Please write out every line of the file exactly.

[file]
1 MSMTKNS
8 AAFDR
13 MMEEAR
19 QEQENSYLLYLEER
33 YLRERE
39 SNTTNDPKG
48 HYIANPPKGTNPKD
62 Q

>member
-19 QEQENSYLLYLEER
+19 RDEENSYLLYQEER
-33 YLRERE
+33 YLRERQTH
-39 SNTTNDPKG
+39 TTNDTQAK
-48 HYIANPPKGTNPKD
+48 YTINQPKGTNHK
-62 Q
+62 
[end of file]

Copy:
1 MSMTKNS
8 AAFDR
13 MMEEAR
19 QEQENSYLLYLEER
33 YLRERE
39 SNTTNDPKG
48 HYIANPPKGTNPKD
62 Q

>member
-19 QEQENSYLLYLEER
+19 RDEENSYLLYQEER
-33 YLRERE
+33 YLRERQTH
-39 SNTTNDPKG
+39 TTNDTQAK
-48 HYIANPPKGTNPKD
+48 YTINQPKGTNHK
-62 Q
+62 